Edinburgh Art Festival, The

Sandy Hutton, Maggie Mowbray, Valerie Norris, Drew Wright.

The works in this exhibition are manifest from simple means and although presented within an elegant domestic interior they are far from grandiose – but they are powerful. Val Norris’ drawings and sculptures have a lithe sexuality. They are, in essence, two and three-dimensional collages bringing together recognisable and non recognisable concrete and pictorial elements. In ‘Lead Sister’ 2009, is composed of a plaque iterating the title, a sculptural assemblage and a headscarf square pinned to the wall. One of the sculptural elements poses in the middle of the floor with a model-legged Bambi stance. It appears to be an inexplicable form of furniture, some sort of wood upright and banding slung between but with something surely missing or adapted because it does not make sense as a functional object. In ‘Digging the Nature Scene’ (2009) several small planks of worn wood are lent up against the wall next to a page pulled out of a magazine showing a figure cycling alongside a pretty canal. The fashionably dressed woman pictured seems to be gaily ‘living – out’ a feature article. One plank is embellished with a faux-amber plaque which usefully has a tiny hook on which to hang a single set of beads – costume jewellery for the utilitarian and distressed wood planks. Norris’ ’untitled (modern drawings)’ (2009) are mixed media collages which all have photographic elements. Three of the drawings have images of women, two are reproductions of sculptures showing fin de siècle girls dancing or standing, the other is a heavy fringed Bardot alike, glancing out of the frame with big kohl rimmed eyes. The drawings are framed by a sooty, scratchy border of black ink and embellished by hand drawn patterns mirroring the delicate and geometric designs on a Faberge egg pictured in the fourth drawing. The images are contrasted with other shimmering and matt textures, applied in layers tying in with the title of the show. Norris often erases or obliterates components of her drawings letting the cover-up becoming a strong visual feature of the next incarnation rather than being lost to the viewer as a discrete corrective act.

Maggie Mowbray’s work ‘Untitled’ (2009) appears as a delicate seam or frill in the floor in one of the main rooms. The careful pairing of porcelain and paper makes for an illusion as the two materials appear to be the same but one holds its form upright and the other is barely heavy enough to stay flush to the floor. Her other two dimensional and layered works, with spidery drawings, provide calm punctuation around the flat. The imagery, form and text included in Mowbray’s pieces seem to have architectural references ‘See this dividing wall’ and ‘(Room with) 2 clamps’, both 2009. Mowbray plays with scale in all of her works but it is in the small flat wall based works where the absence of any reference points lead to ambiguity and an allusion to large architectural spaces.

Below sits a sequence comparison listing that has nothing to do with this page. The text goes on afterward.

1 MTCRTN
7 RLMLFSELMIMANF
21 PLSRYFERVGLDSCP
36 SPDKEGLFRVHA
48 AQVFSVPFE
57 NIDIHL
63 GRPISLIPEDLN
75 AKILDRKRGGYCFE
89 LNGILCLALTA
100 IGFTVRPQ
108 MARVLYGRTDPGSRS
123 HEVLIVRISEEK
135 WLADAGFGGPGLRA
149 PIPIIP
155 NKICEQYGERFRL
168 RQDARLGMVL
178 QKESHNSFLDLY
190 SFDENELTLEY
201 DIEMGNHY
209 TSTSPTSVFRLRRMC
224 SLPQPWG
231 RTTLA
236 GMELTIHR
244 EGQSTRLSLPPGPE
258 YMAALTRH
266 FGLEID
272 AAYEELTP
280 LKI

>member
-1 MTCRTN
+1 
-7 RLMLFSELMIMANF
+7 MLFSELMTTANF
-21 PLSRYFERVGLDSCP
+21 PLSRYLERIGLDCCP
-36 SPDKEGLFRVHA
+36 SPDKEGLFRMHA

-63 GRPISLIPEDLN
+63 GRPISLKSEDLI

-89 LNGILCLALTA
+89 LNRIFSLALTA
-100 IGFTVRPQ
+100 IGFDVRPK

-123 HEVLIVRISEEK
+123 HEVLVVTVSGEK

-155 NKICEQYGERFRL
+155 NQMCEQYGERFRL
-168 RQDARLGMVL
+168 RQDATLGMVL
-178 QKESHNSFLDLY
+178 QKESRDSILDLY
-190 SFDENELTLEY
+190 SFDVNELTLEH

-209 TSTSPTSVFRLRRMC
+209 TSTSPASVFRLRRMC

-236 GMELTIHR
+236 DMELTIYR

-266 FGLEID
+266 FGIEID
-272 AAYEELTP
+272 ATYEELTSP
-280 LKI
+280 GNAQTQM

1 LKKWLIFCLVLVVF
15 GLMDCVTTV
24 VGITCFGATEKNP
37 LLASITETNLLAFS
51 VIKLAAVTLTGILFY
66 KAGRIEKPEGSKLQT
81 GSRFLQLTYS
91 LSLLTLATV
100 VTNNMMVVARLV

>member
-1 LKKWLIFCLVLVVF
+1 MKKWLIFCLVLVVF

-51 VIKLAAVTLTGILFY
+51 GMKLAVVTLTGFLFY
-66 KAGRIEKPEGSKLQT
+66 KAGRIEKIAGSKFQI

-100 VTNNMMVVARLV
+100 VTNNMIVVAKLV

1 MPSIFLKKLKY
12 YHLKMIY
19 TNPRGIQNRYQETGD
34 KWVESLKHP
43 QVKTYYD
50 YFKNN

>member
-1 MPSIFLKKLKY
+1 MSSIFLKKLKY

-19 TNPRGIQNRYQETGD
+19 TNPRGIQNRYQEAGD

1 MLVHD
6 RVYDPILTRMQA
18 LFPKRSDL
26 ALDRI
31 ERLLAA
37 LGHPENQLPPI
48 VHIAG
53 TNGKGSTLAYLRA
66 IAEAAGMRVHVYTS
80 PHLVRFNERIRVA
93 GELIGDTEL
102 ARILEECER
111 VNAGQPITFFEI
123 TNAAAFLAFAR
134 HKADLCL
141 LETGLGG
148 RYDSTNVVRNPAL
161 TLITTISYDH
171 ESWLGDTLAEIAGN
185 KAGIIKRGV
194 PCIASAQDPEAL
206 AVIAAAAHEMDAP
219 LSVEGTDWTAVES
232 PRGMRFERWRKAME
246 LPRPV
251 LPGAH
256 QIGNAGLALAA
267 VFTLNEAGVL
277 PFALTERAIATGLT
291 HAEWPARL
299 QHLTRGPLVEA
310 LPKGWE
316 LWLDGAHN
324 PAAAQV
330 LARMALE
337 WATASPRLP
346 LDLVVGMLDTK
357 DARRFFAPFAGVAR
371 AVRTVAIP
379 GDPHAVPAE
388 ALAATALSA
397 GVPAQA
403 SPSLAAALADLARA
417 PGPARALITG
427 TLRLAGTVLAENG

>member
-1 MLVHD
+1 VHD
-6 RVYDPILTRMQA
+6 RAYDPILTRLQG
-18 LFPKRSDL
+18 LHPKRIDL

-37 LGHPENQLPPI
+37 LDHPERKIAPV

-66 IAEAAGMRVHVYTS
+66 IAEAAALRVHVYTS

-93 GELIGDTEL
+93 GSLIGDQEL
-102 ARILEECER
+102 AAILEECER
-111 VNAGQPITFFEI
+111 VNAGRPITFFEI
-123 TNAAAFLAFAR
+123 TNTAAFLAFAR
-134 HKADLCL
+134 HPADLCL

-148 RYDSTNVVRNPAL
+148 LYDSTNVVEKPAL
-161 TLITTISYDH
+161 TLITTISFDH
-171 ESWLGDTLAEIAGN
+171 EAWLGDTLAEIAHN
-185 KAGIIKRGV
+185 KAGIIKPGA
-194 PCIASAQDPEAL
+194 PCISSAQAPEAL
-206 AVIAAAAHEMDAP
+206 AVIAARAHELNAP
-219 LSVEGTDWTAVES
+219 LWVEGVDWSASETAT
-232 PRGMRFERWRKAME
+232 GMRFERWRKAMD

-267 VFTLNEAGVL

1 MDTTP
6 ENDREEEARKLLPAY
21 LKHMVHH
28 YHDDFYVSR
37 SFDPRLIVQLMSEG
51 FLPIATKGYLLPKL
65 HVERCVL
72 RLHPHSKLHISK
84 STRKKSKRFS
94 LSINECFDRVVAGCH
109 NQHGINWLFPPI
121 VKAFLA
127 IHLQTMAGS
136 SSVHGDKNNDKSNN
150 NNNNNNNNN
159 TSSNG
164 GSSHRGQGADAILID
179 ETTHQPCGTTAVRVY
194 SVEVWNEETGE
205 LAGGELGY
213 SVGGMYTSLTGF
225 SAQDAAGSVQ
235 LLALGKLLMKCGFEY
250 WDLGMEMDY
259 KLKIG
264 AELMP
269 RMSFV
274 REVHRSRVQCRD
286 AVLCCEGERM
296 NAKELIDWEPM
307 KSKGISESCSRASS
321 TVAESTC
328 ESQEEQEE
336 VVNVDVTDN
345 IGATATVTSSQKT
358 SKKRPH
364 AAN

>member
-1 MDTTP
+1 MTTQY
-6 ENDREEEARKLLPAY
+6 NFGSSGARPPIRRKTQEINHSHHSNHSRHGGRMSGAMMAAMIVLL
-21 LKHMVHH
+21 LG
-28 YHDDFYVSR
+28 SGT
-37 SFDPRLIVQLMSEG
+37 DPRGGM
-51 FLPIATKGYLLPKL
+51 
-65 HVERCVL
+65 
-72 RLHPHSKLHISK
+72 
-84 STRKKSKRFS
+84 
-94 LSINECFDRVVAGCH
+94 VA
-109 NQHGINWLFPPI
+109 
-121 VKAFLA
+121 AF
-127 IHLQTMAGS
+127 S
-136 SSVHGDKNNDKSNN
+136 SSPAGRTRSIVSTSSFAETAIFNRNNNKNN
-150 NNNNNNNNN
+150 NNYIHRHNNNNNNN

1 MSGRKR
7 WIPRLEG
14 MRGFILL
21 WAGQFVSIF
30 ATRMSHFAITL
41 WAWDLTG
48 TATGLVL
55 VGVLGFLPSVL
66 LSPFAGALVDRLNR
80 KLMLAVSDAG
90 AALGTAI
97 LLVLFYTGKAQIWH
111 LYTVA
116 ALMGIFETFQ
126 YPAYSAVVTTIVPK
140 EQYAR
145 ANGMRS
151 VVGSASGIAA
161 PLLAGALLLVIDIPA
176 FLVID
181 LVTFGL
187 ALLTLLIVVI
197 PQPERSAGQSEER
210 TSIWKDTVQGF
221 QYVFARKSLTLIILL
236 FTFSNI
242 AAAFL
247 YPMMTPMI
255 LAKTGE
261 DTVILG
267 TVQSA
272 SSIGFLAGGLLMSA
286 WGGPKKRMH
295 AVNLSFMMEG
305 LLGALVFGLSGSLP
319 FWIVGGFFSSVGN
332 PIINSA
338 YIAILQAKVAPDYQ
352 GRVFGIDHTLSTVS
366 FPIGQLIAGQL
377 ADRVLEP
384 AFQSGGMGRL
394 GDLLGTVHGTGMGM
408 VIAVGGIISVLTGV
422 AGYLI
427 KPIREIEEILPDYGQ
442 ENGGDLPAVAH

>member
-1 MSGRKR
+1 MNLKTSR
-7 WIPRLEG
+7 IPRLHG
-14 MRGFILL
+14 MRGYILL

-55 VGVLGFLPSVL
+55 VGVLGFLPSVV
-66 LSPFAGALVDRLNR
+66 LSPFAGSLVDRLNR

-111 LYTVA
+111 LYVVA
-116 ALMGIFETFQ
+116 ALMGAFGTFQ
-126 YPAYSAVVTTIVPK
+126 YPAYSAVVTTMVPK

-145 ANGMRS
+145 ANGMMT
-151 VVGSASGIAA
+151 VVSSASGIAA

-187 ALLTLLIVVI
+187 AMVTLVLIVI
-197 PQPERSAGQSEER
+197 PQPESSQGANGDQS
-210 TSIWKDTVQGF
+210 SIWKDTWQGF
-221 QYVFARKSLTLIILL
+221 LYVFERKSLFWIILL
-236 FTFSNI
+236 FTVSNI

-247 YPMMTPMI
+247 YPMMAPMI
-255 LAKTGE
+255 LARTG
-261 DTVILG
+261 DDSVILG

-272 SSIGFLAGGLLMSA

Sandy Hutton exhibits a suite of collages, ‘Come With Me or Die Alone’, 2009. In each the face and head of a figure is obscured by the hands and forearms of disembodied limbs. The figures’ real hands are also replaced with mismatched appendages. Even before reading the title, these images provoke a creeping bodily sensation through the inferred sensation of suffocation, blinding and dumbing by another person’s hands on ones face. The masking gestures which Hutton overlays are in direct contrast to the conventional portrait format of the base images where, by definition, the subject is clearly presented to the audience.

The installed drawings of Drew Wright draw close attention and include dense biro patterns on small pieces of paper. The works seem compulsive and repetitive but their arrangement with the architectural elements of the space gives them further context, presenting them as compositional elements within much larger scenes. Often the installations are made up from many scraps of paper, which balance precariously between casual and controlled in their shape, positioning and embellishment. This montage-of-elements technique is carried through into Wright’s contribution to the publication which accompanies the show. Two pieces ‘Taussig 1’ and Taussig 2’ (both 2009) combine torn paper excerpts of text (‘even the dogs are crying’) and sections of varying patterns. They are cited as ‘mixed media scanner remix’ in the index, a way of working which reflects both the installation process and Wright’s musical practice as ‘Wounded Knee’. In the publication Wight also shows a drawing which perhaps gives insight into his processes. The piece ‘I went into a room…’ centres on a few lines of handwritten script. The detailed patterns evident in his other work appear here to be growing off the letter shapes, illustrating how these pieces have grown from one point, one mark, one phrase, into a more complex pattern. The sinuous lines within this piece give it a lively, almost romantic fluidity which is different to some of the uniformity prevalent in his other drawings.

The show leads you through several rooms and corridors, at once formal with traditional domestic wall furniture but also fantastical because of its unusual layout and curved walls. In one small space, hugging the back of a much larger room, echoing the shape but with a behind scenes feel, ‘Cranny’ (2009) by Maggie Mowbray is presented on the floor. It is a layered, silken ripple along the curved skirting board, where the materiality is the subject and it gives the appearance that it’s flow outwards could be curtailed and crumbled to dust at the slightest draft. This reminds the viewer that this is not a permanent exhibition, not even a permanent gallery but, as the gallery hand out says, a space momentarily ‘overwritten by the actions of the artists and the audience’.